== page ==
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MP faces charges of incitement to cattle-driving
Laurence Ginnell in action in the House of Commons Photo: Illustrated London News [London, England], 25 Feb 1911

MP faces charges of incitement to cattle-driving

Dublin, 26 March 1918 - Mr Laurence Ginnell MP was before the Dublin Police Court today on various charges arising out of alleged incitement of persons to engage in cattle-driving. 

The court heard evidence from a number of constables who noted the occasions of the inciting speeches were made and as a result of which, it is alleged, several farms were cleared of their stock.

Ginnell was ordered to enter into bail in £500 and to find two sureties of £1,000 each, or face up to six months imprisonment. His only response was: ‘Will the English power last so long in this country?’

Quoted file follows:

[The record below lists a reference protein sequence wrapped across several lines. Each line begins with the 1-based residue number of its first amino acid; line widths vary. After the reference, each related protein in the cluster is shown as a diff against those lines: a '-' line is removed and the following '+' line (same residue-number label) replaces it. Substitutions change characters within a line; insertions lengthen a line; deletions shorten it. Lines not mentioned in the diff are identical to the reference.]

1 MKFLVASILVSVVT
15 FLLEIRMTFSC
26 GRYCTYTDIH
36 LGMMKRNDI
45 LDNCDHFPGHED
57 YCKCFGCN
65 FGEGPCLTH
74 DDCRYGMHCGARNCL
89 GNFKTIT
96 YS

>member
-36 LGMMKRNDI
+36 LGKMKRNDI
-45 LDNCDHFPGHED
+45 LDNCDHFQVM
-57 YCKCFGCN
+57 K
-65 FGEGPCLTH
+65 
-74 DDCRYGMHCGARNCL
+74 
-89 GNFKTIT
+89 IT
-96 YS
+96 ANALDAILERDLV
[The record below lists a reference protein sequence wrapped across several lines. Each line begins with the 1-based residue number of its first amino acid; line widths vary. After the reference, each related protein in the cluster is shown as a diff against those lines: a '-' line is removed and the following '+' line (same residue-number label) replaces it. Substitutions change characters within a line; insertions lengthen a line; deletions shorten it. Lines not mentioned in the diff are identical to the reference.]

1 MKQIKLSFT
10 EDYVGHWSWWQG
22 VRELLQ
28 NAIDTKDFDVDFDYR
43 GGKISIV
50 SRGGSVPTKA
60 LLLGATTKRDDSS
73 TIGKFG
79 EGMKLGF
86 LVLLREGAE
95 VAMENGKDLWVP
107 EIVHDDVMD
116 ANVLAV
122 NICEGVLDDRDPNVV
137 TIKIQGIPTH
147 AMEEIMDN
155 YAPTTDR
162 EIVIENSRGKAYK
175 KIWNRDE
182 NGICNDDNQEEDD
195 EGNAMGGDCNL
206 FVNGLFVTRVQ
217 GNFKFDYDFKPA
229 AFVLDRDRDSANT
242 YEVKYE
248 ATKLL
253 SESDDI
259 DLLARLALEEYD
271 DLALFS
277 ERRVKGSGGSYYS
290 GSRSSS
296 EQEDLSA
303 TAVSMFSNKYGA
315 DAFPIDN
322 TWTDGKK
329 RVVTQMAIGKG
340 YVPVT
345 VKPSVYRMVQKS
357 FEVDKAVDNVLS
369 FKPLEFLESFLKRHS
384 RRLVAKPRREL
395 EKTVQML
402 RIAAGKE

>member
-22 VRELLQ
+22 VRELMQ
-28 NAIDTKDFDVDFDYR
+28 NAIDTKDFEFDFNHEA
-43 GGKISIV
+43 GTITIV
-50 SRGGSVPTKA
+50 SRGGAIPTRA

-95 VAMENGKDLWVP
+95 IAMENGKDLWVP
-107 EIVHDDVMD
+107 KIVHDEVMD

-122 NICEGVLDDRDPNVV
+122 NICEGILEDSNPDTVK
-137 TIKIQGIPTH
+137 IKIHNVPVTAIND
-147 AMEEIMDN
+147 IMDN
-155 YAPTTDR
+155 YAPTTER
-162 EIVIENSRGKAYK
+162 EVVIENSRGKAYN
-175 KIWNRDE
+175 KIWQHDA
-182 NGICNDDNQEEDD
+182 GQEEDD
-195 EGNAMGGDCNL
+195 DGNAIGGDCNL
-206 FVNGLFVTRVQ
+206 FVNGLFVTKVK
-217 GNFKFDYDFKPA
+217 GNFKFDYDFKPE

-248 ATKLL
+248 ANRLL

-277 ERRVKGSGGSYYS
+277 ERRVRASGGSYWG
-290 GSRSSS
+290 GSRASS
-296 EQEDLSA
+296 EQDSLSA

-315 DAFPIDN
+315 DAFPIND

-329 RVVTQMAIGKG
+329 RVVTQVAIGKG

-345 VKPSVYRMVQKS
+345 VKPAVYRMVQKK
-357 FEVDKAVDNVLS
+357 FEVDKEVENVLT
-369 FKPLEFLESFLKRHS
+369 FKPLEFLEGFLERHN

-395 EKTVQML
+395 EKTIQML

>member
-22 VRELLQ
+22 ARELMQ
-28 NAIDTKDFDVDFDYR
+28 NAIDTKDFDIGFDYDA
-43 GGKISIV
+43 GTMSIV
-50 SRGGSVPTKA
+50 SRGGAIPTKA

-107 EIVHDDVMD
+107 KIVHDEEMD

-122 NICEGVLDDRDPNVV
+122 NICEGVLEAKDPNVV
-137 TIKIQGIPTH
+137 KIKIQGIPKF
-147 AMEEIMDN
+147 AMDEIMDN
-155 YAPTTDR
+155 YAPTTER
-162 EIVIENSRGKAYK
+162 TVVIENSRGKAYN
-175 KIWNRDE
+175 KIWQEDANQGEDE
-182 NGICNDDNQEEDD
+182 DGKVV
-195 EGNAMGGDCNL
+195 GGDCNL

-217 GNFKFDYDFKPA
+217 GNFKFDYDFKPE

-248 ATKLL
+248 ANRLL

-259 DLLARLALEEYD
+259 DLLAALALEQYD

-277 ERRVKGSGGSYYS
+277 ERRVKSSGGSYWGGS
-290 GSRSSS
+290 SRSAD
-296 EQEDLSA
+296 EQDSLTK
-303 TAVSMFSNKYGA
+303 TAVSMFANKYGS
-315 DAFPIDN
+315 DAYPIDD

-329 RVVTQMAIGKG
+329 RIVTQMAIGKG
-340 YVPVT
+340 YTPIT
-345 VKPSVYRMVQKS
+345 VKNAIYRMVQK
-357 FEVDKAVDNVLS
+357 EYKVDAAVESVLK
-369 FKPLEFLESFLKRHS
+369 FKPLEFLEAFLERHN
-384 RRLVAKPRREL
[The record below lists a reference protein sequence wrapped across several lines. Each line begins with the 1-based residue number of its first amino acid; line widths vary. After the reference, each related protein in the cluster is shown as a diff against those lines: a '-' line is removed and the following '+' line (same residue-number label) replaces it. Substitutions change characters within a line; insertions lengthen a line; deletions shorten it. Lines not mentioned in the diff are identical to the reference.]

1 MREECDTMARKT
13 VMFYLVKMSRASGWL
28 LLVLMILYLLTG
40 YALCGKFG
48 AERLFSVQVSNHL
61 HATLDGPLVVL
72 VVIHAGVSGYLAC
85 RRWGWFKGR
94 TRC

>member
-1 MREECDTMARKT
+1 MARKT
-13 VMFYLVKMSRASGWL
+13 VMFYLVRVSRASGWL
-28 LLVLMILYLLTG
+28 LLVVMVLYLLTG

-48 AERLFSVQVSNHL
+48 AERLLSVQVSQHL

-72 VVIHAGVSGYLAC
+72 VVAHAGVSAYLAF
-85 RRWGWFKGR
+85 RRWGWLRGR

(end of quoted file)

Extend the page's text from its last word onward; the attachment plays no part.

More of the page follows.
As the defendant was being removed from the dock, his wife, Alice Ginnell, waved a republican flag and resisted efforts from a policeman to wrest it from her. Mrs Ginnell was assisted by Maud Gonne MacBride, who sat beside her. Mrs Gonne MacBride’s son also joined the affray and was vigorously treated by the police.

Also in attendance was the Lord Mayor of Dublin, who, on seeing the police lay hands on Mrs Ginnell, leaped from his seat and shouted: ‘Please don’t ill-use the lady.’

[Editor's note: This is an article from Century Ireland, a fortnightly online newspaper, written from the perspective of a journalist 100 years ago, based on news reports of the time.]


Century Ireland

The Century Ireland project is an online historical newspaper that tells the story of the events of Irish life a century ago.